After the squash bug outbreak, the only plant left in the second stone bed is this volunteer tomato, which turned out to be a Sun Sugar Hybrid cherry tomato plant. And yes, it’s just one plant. No joke!

In the first stone bed, the tomato plants have been doing alright. From it we got several nice red Rutgers tomatoes and lots of Chocolate Sprinkles cherry tomatoes. Now, there’s a Roma tomato plant that’s producing well. A few of the plants grew nicely, but then never produced anything. Behind the tomatoes are our fluffy, puffy asparagus plants.

Over on the side of the house, the tomatoes we put there have been a little sparse, but from them we’ve gotten some late harvests of Roma tomatoes and Chocolate Sprinkles cherry tomatoes.

In this raised bed, we had originally planted a bunch of different lettuces. Now, it’s home to marigolds, strawflowers, and snapdragons.

This raised bed was first home to peas, but the rabbits made short work of them back in May/June. Not long ago, it had a lovely Yellow Pear cherry tomato plant in it, but it withered. Now, it’s all about marigolds, yes, peppers!

Another raised bed taken over by marigolds, and in the top corner, Sweet Alyssum.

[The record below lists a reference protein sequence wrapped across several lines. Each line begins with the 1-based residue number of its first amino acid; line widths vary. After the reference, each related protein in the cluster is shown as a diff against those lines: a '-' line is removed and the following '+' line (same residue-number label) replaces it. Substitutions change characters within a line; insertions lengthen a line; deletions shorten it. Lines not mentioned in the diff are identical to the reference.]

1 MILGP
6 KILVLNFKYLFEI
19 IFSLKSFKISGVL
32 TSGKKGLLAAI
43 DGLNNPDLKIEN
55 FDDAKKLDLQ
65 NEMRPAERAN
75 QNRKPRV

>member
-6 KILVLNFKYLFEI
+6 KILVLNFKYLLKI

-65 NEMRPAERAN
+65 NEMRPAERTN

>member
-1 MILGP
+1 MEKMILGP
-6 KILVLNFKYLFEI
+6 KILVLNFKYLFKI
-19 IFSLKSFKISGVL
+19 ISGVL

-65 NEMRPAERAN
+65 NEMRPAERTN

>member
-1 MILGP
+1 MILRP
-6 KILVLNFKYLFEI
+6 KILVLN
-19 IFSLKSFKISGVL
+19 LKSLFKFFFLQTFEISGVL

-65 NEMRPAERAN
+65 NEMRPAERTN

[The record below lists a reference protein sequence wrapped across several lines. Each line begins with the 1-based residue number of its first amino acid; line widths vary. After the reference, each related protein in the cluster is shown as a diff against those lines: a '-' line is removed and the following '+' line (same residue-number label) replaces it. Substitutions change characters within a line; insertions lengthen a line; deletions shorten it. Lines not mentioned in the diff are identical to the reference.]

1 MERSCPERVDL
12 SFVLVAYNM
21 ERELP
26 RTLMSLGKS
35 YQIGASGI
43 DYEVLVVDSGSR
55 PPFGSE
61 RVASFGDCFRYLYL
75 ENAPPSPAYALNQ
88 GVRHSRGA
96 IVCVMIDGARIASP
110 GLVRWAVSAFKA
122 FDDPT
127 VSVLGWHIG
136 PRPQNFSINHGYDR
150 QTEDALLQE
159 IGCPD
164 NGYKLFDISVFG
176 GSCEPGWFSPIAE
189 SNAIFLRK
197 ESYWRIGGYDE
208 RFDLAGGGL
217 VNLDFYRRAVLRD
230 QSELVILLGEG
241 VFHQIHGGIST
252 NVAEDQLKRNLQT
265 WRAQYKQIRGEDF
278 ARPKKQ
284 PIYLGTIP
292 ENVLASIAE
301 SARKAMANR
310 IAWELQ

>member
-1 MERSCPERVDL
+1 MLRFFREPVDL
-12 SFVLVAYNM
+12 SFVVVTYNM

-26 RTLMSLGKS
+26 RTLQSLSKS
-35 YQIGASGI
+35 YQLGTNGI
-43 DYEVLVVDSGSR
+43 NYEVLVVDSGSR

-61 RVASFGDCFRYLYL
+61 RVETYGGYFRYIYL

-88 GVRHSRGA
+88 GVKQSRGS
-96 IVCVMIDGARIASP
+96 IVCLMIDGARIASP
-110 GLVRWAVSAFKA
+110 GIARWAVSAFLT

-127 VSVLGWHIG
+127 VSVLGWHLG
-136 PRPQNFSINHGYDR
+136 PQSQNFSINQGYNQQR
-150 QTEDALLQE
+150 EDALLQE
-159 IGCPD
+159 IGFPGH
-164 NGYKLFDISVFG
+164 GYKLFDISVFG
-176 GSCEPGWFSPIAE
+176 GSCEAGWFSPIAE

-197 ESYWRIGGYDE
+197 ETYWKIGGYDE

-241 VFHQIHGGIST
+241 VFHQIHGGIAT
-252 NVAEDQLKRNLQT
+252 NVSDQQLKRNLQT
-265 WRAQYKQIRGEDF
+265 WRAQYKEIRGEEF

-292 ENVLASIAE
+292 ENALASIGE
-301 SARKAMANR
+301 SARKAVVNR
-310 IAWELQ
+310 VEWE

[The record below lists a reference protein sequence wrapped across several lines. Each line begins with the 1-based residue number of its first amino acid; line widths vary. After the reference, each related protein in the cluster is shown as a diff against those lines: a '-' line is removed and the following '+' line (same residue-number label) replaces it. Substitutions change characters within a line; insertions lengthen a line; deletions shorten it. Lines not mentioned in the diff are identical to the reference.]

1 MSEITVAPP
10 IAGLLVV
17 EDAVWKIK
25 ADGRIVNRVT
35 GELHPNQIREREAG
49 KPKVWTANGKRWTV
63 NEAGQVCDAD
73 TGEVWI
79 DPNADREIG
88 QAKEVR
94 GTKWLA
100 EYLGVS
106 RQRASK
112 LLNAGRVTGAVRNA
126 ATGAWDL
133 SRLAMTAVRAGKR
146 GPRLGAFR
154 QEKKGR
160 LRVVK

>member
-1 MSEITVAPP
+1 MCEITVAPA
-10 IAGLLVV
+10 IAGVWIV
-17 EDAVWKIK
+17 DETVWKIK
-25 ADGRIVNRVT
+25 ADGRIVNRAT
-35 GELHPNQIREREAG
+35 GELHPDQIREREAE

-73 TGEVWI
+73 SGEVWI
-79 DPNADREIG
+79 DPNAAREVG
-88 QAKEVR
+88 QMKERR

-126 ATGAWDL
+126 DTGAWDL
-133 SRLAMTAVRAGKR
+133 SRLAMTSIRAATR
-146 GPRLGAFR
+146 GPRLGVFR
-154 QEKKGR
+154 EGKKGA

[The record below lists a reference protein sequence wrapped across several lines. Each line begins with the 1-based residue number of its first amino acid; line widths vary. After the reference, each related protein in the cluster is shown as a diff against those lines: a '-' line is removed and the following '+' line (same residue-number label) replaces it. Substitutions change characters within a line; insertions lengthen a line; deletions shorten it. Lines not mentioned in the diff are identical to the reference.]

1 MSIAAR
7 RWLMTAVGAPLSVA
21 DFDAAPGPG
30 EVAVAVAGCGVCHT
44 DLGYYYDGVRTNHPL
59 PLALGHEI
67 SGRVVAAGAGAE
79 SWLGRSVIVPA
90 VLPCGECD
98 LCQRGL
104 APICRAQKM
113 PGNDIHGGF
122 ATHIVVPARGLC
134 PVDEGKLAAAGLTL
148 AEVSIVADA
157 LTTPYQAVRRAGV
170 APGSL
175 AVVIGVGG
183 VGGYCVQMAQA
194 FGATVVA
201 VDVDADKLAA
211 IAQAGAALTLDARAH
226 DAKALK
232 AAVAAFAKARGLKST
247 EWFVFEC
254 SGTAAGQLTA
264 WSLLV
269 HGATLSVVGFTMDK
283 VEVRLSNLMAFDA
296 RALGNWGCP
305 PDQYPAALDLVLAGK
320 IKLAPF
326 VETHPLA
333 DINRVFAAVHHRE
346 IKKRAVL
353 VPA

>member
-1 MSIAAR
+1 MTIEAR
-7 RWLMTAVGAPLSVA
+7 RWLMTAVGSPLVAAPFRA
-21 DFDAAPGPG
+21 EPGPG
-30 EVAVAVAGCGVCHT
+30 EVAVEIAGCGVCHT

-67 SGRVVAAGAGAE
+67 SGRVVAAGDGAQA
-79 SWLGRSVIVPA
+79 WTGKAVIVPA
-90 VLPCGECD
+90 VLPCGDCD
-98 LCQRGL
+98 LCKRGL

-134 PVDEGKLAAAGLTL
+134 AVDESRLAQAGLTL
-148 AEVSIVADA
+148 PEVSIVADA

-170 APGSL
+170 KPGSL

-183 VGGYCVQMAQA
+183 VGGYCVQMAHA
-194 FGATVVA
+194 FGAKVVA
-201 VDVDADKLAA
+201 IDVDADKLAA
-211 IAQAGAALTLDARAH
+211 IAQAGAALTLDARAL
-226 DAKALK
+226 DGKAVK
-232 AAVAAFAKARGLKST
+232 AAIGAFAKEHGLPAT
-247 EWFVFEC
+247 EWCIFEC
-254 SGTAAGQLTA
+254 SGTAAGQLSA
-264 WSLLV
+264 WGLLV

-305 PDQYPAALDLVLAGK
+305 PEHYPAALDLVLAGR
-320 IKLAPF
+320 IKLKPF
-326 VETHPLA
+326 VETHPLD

Even the cucumbers couldn’t escape the marigolds! If you look close enough, you might see the cherry tomato plant hiding on the left side of the bed.

The pole beans have gone gangbusters! As the always do, the plants have become a beautifully intertwined mass. And the beans, they are plentiful!

We haven’t said much about our volunteer ground cherries this year. While the plants came in, they haven’t been as prolific as in past years. If there have been any fruits, the squirrels have gotten to them. (Which is okay, because it keeps them away from the tomatoes!)

Believe it or now, there are beans hiding behind these marigolds! While the string beans are pretty much done, there’s a row of mini lima beans (Dixie Speckled Butterpeas) that have been doing nicely.

The tomato plants in the back are doing well to varying degrees. The plant on the right produced a few lovely purple Gypsy tomatoes. Beyond that, we have a couple cherry tomato plants, what we think is a Marmande plant, a Jersey Giant plants, a dud, and a Yellow Gooseberry plant.